To be fair, there are some Satanists who took the whole “I am my own god” thing into some sketchy, sexist, and even racist territory, but you don’t have to be like them. I don’t think even Satan approves of that shit.

Wicked High Astrology

Understanding your sun sign is like understanding the differences between indicas, sativas, and hybrids. It offers a basic but helpful and—most importantly—fun way to understand yourself and others. No, there are no scientific studies that prove Geminis are epic heartbreakers, but anyone—including the Twins themselves—who has dated one will absolutely back that up. Life, especially a life that already involves the alchemy of cannabis, is just more fun when you believe in magic.

Sun signs and reading horoscopes are a great way to integrate astrology into your practice. But for a comprehensive understanding, get your entire birth chart done. (You can easily do this online as long as you know your birth time and location.) It’s like only knowing that Northern Lights weed is an indica versus obtaining a detailed strain breakdown on the specific Northern Lights you bought complete with terpene and cannabinoid profiles.

Sun signs are divided into the four elements: fire, earth, air, and water. Fire signs (Aries, Leo, Sagittarius) are the bold ballbusters of the group. While they’re likely most comparable to a high-octane sativa or massive dab hit, they should probably work on integrating more calming cannabis into their routine. This way, they can burn like a star rather than burning bridges.

Earth signs (Taurus, Virgo, Capricorn) tend to be more grounded, like an earthy indica. But because they’re also hard workers, they don’t want anything that will throw them into a long-term couchlock. So when choosing the best way to consume cannabis, one must think beyond immediate gratification and look for what’s most elevating in mind and spirit.

Meanwhile, the air signs (Gemini, Libra, Aquarius) can be flaky, so they can benefit from using cannabis for focus. Air signs, Aquarius in particular, act as the humanitarians of the zodiac and will benefit from getting involved in social equity work in the cannabis industry. Geminis chat enough as it is, so make sure they remember to puff, puff, and pass! And flirty Libras will enjoy the focus derived from a light buzz to connect with others.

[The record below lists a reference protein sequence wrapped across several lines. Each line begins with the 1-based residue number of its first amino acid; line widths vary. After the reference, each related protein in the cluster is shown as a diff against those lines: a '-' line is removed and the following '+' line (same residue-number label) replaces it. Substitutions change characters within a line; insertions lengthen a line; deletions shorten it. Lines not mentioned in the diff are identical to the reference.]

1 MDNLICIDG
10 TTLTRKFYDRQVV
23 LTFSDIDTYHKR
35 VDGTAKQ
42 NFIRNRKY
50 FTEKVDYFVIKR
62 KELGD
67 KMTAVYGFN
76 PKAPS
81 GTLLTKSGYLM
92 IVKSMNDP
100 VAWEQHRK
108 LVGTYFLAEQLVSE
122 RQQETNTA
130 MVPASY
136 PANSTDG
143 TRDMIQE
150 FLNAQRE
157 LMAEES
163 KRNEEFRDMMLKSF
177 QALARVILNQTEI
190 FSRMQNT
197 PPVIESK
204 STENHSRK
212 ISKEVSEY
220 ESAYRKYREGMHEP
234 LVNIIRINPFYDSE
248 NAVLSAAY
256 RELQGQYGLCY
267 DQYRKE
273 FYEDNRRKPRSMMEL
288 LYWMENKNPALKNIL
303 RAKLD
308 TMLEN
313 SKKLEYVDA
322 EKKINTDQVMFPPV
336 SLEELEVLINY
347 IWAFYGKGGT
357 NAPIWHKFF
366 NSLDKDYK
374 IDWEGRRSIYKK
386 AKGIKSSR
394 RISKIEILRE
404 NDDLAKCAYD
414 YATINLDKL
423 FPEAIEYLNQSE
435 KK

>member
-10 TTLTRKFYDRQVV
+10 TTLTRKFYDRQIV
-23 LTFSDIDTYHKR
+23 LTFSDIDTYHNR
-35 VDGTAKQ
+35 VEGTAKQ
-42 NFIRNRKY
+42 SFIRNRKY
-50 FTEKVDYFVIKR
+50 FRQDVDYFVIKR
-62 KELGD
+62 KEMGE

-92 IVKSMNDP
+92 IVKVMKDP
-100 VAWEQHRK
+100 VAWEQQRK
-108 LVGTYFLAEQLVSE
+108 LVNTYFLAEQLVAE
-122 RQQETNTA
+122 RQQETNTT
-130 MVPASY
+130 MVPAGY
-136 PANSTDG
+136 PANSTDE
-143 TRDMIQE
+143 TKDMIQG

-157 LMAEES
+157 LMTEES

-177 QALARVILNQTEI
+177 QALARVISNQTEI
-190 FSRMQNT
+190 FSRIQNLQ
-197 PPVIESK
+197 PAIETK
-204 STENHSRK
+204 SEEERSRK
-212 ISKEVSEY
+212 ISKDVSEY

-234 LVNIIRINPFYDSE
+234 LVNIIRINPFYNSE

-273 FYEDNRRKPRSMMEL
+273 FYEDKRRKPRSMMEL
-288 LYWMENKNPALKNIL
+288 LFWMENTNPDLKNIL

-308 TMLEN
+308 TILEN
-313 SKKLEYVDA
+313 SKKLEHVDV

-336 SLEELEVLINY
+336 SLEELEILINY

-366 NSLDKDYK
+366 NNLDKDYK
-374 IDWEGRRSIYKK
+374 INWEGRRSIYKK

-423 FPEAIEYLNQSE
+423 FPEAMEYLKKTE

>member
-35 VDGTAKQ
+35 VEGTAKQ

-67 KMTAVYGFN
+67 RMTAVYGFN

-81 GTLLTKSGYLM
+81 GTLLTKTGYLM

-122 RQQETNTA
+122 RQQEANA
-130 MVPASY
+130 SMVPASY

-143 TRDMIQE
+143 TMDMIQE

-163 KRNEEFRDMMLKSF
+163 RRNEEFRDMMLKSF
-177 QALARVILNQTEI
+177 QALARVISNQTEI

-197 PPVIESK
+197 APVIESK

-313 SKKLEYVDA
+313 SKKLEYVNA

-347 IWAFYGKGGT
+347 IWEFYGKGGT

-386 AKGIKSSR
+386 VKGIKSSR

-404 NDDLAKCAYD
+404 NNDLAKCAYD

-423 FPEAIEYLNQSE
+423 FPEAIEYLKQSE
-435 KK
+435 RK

And as for those passionate water signs (Cancer, Scorpio, Pisces)? Well, they can benefit from opting for calming strains to help them navigate the blessing and curse that causes them to feel emotions so profoundly.

The modality of a sign refers to its position in the season where it exists. Each of the four elements manifests in each of the three modalities: cardinal (Aries, Cancer, Libra, and Capricorn), fixed (Taurus, Leo, Scorpio, and Aquarius), and mutable (Gemini, Virgo, Sagittarius, and Pisces).

Cardinal signs each kick off a season—they like to go first. So catch these signs on top of the latest cannabis technology and bogarting the joint at parties. Fixed signs fully embody their modality, and they don’t care much for change—odds are that these signs have one favorite strain of cannabis and haven’t changed their mind in over a decade. And as for mutable signs? They complete the season, understand that change is inevitable, and will likely take whatever they can get.

Your sun sign is an enjoyable way to help you understand yourself, others, and your relationship with cannabis, but remember, you are unique and there is only one version of you. Northern Lights is a famous indica, but its buds you encounter across the world will vary greatly depending on where they are grown, how much sunlight they get, the soil used, and a wide variety of other factors. Likewise, your life experiences, relationships, upbringing, rebellions, and every moment that leads you here make you different than the one-twelfth of the world who share your sign. So learn what your sign means and what your planetary ruler and corresponding tarot card are, but understand that your journey with cannabis is unique and personal to only you.

That being said, it’s time to spill the astro-tea when it comes to weed.


DATES: March 21–April 19


MODALITY: Cardinal



TAROT CARD: The Emperor


STRAIN TO TRY: Girl Scout Cookies

MOST LIKELY TO: Take a massive dab and insist that the night turn into karaoke

Cosmic Cannabis Consumption Tips

As the first sign of the zodiac and ruled by Mars, the god of war, these fire signs like to get what they want. While Aries tend to gravitate toward intense experiences, such as massive bong rips, dabs, and strong sativas, they can benefit from mellowing out. Aries rules the head and, despite their intimidating demeanor, can be prone to anxiety—so this sign wants to avoid paranoia when getting stoned.